- "Experiences of a Lone Geographer: An American Agricultural Explorer Makes His Way through Brigand-Infested Central China En Route to the Amne Machin Range, Tibet" (1925) 48: 331–347.
- "Through the Great River Trenches of Asia: National Geographic Society Explorer Follows the Yangtze, Mekong, and Salwin Through Mighty Gorges" (1926) 50: 133–186.
- "Life among the Lamas of Choni: Describing the Mystery Plays and Butter Festival in the Monastery of an Almost Unknown Tibetan Principality in Kansu Province, China" (1928): 569–619.
- “Butter as a Medium of Religious Art” (1929). Illustrated London News 175 (4721): 636–639.
- “Choni, the Place of Strange Festivals” (1929). Illustrated London News 175 (4718): 520, 1929.
- "Seeking the Mountains of Mystery: An Expedition on the China-Tibet Frontier to the Unexplored Amnyi Machen range, One of Whole Peaks Rivals Everest" (1930) 57: 131–185.
- "Glories of the Minya Konka: Magnificent Snow Peaks of the China-Tibetan Border are Photographed at Close Range by a National Geographic Society Expedition" (1930) 58: 385–437.
- "Konka Risumgongba, Holy Mountain of the Outlaws" (1931) 60: 1-65.
- ”The Land of the Tebbus” (1933). The Geographical Journal 81 (2): 108–127.
- "Sungmas, the Living Oracles of the Tibetan Church" (1935) 68: 475–486.
- The Amnye Ma-Chhen Range and Adjacent Regions: A Monographic Study (1956). Istituto Italiano per il Medio ed Estremo Oriente.
- “Studies in Na-khi Literature: I. The Birth and Origin of Dto-mba Shi-lo, the Founder of the Mo-so Shamanism, according to Mo-so Manuscripts. II. The Na-khi Ha zhi P’i, or the Road the gods decide” (1937). Bulletin de l’École française d’Extréme-Orient 37 (1): 1–119.
- “Romance of K'a-mä-gyu-mi-gkyi: a Na-khi Tribal Love Story Translated from Na-khi Pictographic Manuscipts” (1939). Bulletin de l’École française d’Extréme-Orient 39 (1): 1–152.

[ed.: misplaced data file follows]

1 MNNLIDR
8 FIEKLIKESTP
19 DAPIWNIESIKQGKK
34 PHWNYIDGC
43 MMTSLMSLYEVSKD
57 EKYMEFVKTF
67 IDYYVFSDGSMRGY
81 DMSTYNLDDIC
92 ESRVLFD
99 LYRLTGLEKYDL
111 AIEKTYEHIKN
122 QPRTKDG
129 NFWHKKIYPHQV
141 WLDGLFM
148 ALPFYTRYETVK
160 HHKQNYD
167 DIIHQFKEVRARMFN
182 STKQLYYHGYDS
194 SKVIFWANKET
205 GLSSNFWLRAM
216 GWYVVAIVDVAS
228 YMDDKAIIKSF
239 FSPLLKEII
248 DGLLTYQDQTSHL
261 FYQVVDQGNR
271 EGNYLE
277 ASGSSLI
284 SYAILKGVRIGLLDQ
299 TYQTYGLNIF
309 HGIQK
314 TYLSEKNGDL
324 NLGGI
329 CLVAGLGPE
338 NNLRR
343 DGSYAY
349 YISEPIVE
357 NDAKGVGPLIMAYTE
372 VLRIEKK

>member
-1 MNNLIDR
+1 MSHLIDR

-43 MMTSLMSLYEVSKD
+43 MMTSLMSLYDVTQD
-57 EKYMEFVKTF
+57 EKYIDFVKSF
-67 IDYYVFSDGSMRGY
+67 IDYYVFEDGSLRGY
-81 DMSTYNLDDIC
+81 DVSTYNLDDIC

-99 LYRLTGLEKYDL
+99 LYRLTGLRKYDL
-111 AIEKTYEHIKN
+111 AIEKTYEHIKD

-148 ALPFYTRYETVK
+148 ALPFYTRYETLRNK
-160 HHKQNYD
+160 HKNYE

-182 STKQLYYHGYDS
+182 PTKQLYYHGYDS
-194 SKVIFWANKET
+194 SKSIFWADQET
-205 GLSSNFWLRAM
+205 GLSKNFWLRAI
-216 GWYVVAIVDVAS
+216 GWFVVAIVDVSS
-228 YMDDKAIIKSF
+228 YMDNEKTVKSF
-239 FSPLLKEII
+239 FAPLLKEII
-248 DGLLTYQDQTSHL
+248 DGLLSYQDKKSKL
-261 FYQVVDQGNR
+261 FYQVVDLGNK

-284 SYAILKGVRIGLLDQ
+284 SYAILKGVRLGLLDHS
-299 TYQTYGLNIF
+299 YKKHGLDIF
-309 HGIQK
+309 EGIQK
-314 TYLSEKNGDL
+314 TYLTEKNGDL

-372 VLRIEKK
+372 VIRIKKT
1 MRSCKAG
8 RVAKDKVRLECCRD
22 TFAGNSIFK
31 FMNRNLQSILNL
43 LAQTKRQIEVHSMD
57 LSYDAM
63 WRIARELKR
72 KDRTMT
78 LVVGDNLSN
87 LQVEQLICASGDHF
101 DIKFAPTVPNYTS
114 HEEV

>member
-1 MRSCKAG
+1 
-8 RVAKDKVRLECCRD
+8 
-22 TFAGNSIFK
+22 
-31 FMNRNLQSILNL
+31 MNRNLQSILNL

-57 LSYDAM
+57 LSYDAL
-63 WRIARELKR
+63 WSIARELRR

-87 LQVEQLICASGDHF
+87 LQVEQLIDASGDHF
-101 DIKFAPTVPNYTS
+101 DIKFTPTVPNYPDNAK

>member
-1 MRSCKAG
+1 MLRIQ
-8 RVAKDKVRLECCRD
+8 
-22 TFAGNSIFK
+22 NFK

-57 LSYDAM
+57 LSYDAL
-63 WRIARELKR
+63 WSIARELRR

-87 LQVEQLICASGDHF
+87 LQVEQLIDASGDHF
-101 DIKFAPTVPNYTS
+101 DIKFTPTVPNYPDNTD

- “The Muan Bpö Ceremony or the Sacrifice to Heaven as Practiced by the Na-khi” (1948). Monumenta Serica 13: 1–160.
- The Ancient Na-khi Kingdom of Southwest China. 2 vols. (1948). Harvard Univ. Press.
- The Na-khi Nagag Cult and Related Ceremonies, 2 vols. (1952). Serie Orientale Roma 4 (1,2), Rome.
- “The D’a Nv Funeral Ceremony with Special Reference of the Origin of Na-khi Weapons” (1955). Anthropos 50: 1-31.
- “The Zhi-ma Funeral Ceremony of the Na-khi of Southwest China” (1955). Anthropos 9: i-xvi, 1–230.
- “Contributions to the Shamanism of the Tibetan-Chinese Borderland” (1959). Anthropos 54 (5/6): 796–818.
- A Na-khi-English Encyclopedic Dictionary, 2 vols. (1963, 1972). Serie Orientale Roma 38, 39.
- Na-Khi Manuscripts (1965), comp. Rock, ed. Klaus L. Janert. F. Steiner.
Collections and Papers:
- See Aris (1992) for a list of major holdings of Rock's papers and collections scattered throughout the U.S. and Europe, including manuscripts, diaries, journals, field notes and letters, photographs, Nakhi manuscripts and other artifacts. Aris also includes an excellent selection of Rock's photographs.
- Arnold Arboretum of Harvard University (1991). Joseph Francis Charles Rock (1884-1962) papers, 1922-2005: Guide [finding list of extensive papers and letters held by Harvard, a selection of which have been digitalized and transcriptions of 67 pages from Rock's diaries]. Harvard also holds more than 1200 of Rock's photographs that can be viewed online at HOLLIS Images.
- The Royal Botanic Garden Edinburgh archive holds most of Rock's diaries.
References and Further Reading